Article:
Back to the Office

Back to the Office

Is the dark cloud of terror from COVID lifting? Corporate bosses think so. Hence, the clamor for workers to come back to the office post haste. 

“Location, Location, Location”

Before WWII, Harold Samuel, a British real estate tycoon, coined this familiar phrase. It basically means that a property’s value depends on its location. Right now executives are hoping to boost the company’s value by bringing employees back on site. Their rationale: interaction, collaboration, and innovation may be fostered in the office. Or they may be forfeited by remote work assignments. 

Connection, connection, connection

Let’s face it, we’re a social species. Shaping humanity is really a contact sport, that is to say, it determines the kind of humans we become and continual connection helps us grow. Even “challenging” relationships can be the fertilizer that makes us more mature, secure individuals.

Some experts think in-office team building helped many companies pivot more easily to remote assignments early on in the pandemic. They contend that those pre-COVID  in-house relationships facilitated agility and resilience during the lockdown. 

On-site benefits

And admittedly there a number of practical reasons for calling in the troops. For one thing, it’s a safe bet that no one will miss what’s now called “Zoom fatigue”. Many workers suffered eye strain and headaches from these virtual meeting marathons. 

And while their energy sagged, their shortened tempers flared. Additionally, retro-fitting home nooks into office space didn’t guarantee privacy from spouses and children, many of whom were on lockdown as well. 

Iron sharpens iron

Initially, some workers enjoyed the freedom from commuting and having more time to spend with family. Ironically, though, many of these same employees began to feel isolated and depressed.  

According to the Book of Proverbs, “iron sharpens iron,” which means that innovators inspire and challenge other innovators. And that’s proven true in the workplace—creative people get their juices flowing around like-minded game-changers. 

Lots of home-based workers have missed that spark ignited by collaborating with fellow workers.  Even in the “old” office, synergy still kindles innovation.  And there’s the added benefit of feeling comfortable in familiar surroundings. Veterans like knowing the lay of the land. And newbies get to learn the ropes, establish relationships,  and absorb the corporate culture more easily on-site. 

Old office, new norms

So the old office may indeed be the launching pad for a whole new era of business. But that can only happen if new norms are adopted, because “old norms” are in the rearview mirror of COVID-19.

Expectations about the big return are interlaced with both nervous excitement and absolute dread. According to Fortune.com, “The predictions are dizzying, conflicting—and confusing. Imagine the plight of workers trying to make decisions about homes, commutes, childcare and school districts right now…..”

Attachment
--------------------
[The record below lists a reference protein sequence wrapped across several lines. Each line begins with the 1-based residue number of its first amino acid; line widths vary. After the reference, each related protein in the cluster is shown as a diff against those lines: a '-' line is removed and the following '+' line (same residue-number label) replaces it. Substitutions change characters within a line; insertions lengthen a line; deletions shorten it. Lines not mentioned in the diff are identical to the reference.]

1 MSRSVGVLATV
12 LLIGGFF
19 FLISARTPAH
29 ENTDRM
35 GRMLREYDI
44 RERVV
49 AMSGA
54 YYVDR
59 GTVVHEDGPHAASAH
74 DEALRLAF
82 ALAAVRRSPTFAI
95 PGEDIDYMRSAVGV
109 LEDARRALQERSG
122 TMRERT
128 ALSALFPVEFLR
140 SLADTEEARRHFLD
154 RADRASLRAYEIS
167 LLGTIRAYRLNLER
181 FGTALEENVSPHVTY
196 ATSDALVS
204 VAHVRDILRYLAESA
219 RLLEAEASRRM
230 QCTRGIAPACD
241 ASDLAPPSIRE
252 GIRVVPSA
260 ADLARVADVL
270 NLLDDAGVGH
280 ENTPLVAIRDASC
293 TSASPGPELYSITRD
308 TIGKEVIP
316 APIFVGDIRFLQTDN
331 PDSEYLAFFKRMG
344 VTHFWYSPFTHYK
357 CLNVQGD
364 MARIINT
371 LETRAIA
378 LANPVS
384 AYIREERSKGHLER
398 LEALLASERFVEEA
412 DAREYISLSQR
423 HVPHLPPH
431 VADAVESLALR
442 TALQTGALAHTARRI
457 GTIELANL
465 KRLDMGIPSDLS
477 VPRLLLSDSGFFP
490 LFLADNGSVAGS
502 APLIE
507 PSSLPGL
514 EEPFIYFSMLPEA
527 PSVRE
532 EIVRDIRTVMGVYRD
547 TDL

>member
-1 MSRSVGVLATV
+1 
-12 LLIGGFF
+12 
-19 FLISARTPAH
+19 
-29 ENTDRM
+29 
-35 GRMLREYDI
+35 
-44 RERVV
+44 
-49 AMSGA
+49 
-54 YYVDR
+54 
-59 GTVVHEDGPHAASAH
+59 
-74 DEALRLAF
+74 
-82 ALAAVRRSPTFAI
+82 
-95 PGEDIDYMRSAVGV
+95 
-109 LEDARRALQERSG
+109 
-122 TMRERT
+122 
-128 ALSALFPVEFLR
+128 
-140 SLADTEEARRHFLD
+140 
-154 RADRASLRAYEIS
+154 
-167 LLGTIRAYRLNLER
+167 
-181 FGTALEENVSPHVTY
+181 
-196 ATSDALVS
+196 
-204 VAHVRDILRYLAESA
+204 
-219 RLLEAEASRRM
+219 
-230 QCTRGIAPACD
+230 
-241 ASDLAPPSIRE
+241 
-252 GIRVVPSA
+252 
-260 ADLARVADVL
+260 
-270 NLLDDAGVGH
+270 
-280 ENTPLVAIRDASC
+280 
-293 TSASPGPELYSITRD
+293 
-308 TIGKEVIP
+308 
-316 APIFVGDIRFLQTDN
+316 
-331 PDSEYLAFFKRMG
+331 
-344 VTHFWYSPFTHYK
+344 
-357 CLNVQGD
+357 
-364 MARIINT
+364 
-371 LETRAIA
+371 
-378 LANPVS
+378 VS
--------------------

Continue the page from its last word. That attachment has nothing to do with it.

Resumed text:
These issues caused by COVID-19 created a perfect storm of mental health problems. And for the first time, the mental health crisis in America is so serious it supersedes worries about the traditional stigma of mental illness.

Forbes.com: Mental health matters, for today’s remote workforce: a vast majority of workers (80%) would consider quitting their current position for a job that focused more on employees’ mental health. That’s according to a recent survey of 1,000 Americans, published by TELUS International. Research indicates that 75% of U.S. workers have struggled at work due to anxiety caused by the COVID-19 pandemic and other recent world events.”

Self-care is not selfish

Granted “self” is a 4-letter, but it can no longer be treated as such in the workplace if employers want robust, healthy, productive employees. Workers need to be treated more like human assets than machine cogs.

So:

  • How about making mental health counselors available throughout the work day—virtually or on-site?
  • What about additional restrooms that are actually designed for rest breaks?
  • And how about more humane work hours, and flexible schedules?
  • What about publicly acknowledging each employee’s value and privately supporting workers who need to improve? You know, instead of the reverse—public humiliation and private commendations.
  • When is  your company going to care about child care?

 CEOs who want to call their troops back, should remember not to wage war against them—re hours, salaries, and the like. Instead, equip them to fight for the survival of the company during this surreal time— and win!!


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